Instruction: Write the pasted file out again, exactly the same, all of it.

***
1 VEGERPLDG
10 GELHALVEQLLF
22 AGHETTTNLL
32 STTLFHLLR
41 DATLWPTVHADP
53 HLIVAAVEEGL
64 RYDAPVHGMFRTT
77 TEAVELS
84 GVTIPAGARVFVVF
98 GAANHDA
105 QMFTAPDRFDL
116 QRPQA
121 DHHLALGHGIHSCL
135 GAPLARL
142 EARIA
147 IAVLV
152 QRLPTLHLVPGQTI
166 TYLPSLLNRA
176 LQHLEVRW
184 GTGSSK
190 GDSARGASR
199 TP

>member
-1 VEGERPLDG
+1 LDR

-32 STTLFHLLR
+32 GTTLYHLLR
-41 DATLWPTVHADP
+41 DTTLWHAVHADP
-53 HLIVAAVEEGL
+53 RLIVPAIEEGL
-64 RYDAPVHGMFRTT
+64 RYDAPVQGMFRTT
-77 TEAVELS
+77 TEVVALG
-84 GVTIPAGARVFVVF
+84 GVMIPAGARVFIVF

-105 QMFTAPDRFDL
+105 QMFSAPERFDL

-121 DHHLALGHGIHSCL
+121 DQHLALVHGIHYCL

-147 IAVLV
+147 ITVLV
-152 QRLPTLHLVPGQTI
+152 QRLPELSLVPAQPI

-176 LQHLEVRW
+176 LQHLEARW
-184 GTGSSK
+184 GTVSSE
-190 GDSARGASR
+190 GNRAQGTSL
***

1 VEGERPLDG
10 GELHALVEQLLF
22 AGHETTTNLL
32 STTLFHLLR
41 DATLWPTVHADP
53 HLIVAAVEEGL
64 RYDAPVHGMFRTT
77 TEAVELS
84 GVTIPAGARVFVVF
98 GAANHDA
105 QMFTAPDRFDL
116 QRPQA
121 DHHLALGHGIHSCL
135 GAPLARL
142 EARIA
147 IAVLV
152 QRLPTLHLVPGQTI
166 TYLPSLLNRA
176 LQHLEVRW
184 GTGSSK
190 GDSARGASR
199 TP

>member
-1 VEGERPLDG
+1 LDR

-32 STTLFHLLR
+32 GTTLYHLLR
-41 DATLWPTVHADP
+41 DTTLWHAVHADP
-53 HLIVAAVEEGL
+53 RLIVPAIEEGL
-64 RYDAPVHGMFRTT
+64 RYDAPVQGMFRTT
-77 TEAVELS
+77 TEVVALG
-84 GVTIPAGARVFVVF
+84 GVMIPAGARVFIVF

-105 QMFTAPDRFDL
+105 QMFSAPERFDL

-121 DHHLALGHGIHSCL
+121 DQHLALVHGIHYCL

-147 IAVLV
+147 ITVLV
-152 QRLPTLHLVPGQTI
+152 QRLPELSLVPAQPI

-176 LQHLEVRW
+176 LQHLEARW
-184 GTGSSK
+184 GTVSSE
-190 GDSARGASR
+190 GNRAQGTSL